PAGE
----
I can’t believe I’m saying this, but… Cressida Cowper (Jessica Madsen) was done real dirty. After all the minutes I spent feeling empathy for Cressida, I’m shocked the conclusion of her story was to be shunned from society. We see inside her cruel family life, we begin to understand her misguided understanding of friendship, and her bullying is shown as a defence mechanism. And after all that, she is still a blackmailing snitch with terrible timing and even worse decision-making skills. I think I— I guess I feel bad for Cressida. I never thought I’d see the day. It’s also wild that the Bridgerton clan has not developed the empathy to see Cressida as kin to Penelope as Lady Whistledown. Maybe there are plans to bring Cressida back for further redemption. Although, if not, I think this speaks poorly of the Bridgertons, and I can’t decide if that was on purpose or oversight of the writers’ room.

I am not going to lie; I laughed when Lord Marcus Anderson (Daniel Francis) made his speech in Lady Agatha Danbury’s (Adjoa Andoh) receiving room, and it was revealed she was beefing over something Anderson did when he was only ten years old. SHE WAS BEEFING OVER A KID! I wonder if I was right in thinking a marriage between Anderson and Violet Bridgerton (Ruth Gemmell) gives us an excellent reason for Violet to remain in charge of a household and the rest of the Bridgerton siblings for later seasons if they’re living under Anderson’s roof rather than the Bridgerton’s.

However, sending Anthony Bridgerton (Jonathan Bailey) and Kate Bridgerton (Simone Ashley) to India is a genius move by the writing department. For the next two seasons, at least, Bailey and Ashley’s absence can be explained in two seconds. Especially now that Jonathan Bailey has many projects lined up and keeps growing in popularity.

Bridgerton. (L to R) Martins Imhangbe as Will Mondrich, Emma Naomi as Alice Mondrich in episode 305 of Bridgerton.
Cr. Liam Daniel/Netflix © 2024

With how Alice Mondrich (Emma Naomi) and Will Mondrich (Martins Imhangbe) were written in the final two episodes, it appears their story was more filler than anything. I’m not complaining about their inclusion or grander arcs. I enjoy their characters. However, I’ve noticed this trend with TV shows lately where writers’ rooms adapt or invent black characters for shows, give them story arcs and then abandon the characters in the finale. I discussed it in my Daisy Jones and The Six and Lessons In Chemistry reviews. I may have even mentioned my concern when I reviewed Bridgerton Season 3 Part 1. And I’m sad to say that Netflix may have written itself into a corner with this one.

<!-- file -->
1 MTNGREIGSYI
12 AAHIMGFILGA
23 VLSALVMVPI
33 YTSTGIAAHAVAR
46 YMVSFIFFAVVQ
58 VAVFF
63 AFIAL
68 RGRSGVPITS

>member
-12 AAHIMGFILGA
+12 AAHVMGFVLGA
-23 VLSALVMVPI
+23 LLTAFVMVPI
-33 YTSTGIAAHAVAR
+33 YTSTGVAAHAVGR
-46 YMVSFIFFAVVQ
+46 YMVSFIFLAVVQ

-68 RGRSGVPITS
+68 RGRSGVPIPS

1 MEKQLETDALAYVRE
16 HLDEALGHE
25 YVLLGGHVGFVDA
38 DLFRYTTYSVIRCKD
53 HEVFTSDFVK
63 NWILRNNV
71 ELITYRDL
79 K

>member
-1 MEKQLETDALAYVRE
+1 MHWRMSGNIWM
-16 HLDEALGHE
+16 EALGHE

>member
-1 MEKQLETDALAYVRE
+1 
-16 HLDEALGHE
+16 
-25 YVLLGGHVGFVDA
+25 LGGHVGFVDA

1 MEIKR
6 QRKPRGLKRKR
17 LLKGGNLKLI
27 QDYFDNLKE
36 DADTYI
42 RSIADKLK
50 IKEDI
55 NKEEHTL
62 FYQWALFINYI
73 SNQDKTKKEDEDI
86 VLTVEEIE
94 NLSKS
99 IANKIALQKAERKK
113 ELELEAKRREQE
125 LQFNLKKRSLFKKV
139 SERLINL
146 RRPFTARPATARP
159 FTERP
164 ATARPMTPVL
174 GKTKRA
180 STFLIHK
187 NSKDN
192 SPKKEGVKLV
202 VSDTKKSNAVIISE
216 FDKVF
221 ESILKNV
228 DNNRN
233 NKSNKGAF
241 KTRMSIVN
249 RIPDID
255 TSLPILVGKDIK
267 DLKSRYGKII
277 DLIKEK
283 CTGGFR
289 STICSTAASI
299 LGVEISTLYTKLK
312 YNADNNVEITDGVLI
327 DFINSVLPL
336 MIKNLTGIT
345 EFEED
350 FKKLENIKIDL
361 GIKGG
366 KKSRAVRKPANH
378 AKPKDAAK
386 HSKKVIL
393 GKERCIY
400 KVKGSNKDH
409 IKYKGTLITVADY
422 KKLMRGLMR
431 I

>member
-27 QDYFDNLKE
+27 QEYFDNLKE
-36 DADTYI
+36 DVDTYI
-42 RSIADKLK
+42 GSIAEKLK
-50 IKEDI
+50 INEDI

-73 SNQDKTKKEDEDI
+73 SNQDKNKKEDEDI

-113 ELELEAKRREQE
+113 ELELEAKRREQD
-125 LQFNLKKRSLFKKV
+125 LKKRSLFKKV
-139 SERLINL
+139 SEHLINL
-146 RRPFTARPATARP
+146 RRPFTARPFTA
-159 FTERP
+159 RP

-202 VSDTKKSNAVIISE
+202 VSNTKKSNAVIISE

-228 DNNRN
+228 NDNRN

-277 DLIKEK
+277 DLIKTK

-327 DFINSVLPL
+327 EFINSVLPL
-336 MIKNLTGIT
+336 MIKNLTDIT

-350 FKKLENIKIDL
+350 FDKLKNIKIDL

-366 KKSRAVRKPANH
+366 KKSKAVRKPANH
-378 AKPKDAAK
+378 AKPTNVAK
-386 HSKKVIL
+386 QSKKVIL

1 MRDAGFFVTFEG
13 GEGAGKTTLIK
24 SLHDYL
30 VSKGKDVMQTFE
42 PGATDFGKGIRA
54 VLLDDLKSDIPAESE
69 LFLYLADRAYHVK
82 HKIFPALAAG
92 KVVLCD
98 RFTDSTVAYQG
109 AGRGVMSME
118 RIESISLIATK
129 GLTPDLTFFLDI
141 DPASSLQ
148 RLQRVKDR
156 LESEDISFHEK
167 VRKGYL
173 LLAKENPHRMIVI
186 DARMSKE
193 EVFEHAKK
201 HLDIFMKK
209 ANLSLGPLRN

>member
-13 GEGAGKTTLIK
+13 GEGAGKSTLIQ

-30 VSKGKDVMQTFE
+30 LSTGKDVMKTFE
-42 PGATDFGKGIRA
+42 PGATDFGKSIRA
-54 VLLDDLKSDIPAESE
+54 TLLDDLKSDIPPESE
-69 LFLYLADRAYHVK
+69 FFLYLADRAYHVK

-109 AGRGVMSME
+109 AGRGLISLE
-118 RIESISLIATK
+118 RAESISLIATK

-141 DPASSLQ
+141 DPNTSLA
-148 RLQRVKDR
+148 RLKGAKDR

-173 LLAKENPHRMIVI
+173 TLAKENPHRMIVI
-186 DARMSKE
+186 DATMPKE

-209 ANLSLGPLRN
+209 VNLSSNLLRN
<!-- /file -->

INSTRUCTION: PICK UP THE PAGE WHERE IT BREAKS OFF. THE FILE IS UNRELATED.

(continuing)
A few times this season, we’ve seen characters pair up as friends, and the pairings are questionable or just a little rushed. I mean, Eloise (Claudia Jessie) and Cressida were intentionally a match made to raise eyebrows. However, the Mondrich family’s attachment to the Bridgertons is a complicated web without Bridgerton‘s original bad boy, Simon Basset (Rene-Jean Page), to solidify it. There hasn’t been enough time spent developing the friendships nor enough natural chemistry, especially compared to Penelope’s friendship with Madame Delacroix (Kathryn Drysdale) or Agatha and Violet. I feel like the writers used the Mondrichs to fill in the place of Anthony and Kate. Which, if the case, was perhaps a little lazy.

Bridgerton. (L to R) Will Tilston as Gregory Bridgerton, Florence Hunt as Hyacinth Bridgerton, Luke Thompson as Benedict Bridgerton, Ruth Gemmell as Lady Violet Bridgerton, Luke Newton as Colin Bridgerton, Nicola Coughlan as Penelope Featherington in episode 308 of Bridgerton.
Cr. Liam Daniel/Netflix © 2024

It is time for Nicola Coughlan’s reign supreme. She is the epitome of the main character energy. She shines. Nicola’s protagonist era cannot end. I want to see her in everything. I don’t know that Luke Newton is as beloved, but he is also terrific as Colin. Luke does pine well; perhaps he will have Rom-Coms in the future. I’ll miss this year of Polin: every TikTok edit, every interview clip, the red carpet looks and Bridgerton events. And to think that it may be another two whole years before we see another season of Bridgerton. How will I survive?

I suppose I’ll spend all my time thinking about Benedict Bridgerton (Luke Thompson) and his bi-awakening. Will he meet Sophie from An Offer From a Gentleman by Julia Quinn, or will it be a Sebastian with Sophie’s backstory? How long before the demise of John Stirling, Earl of Kilmartin (Victor Ali) and Francesca Bridgerton’s (Hannah Dodd) gay awakening with Michaela Stirling (Masali Baduza)? Will Eloise be writing letters to Sir Phillip Crane (Chris Fulton)? So much to ponder…

Actually, I think I’ll watch Season 3 again.

Written by Isobel Grieve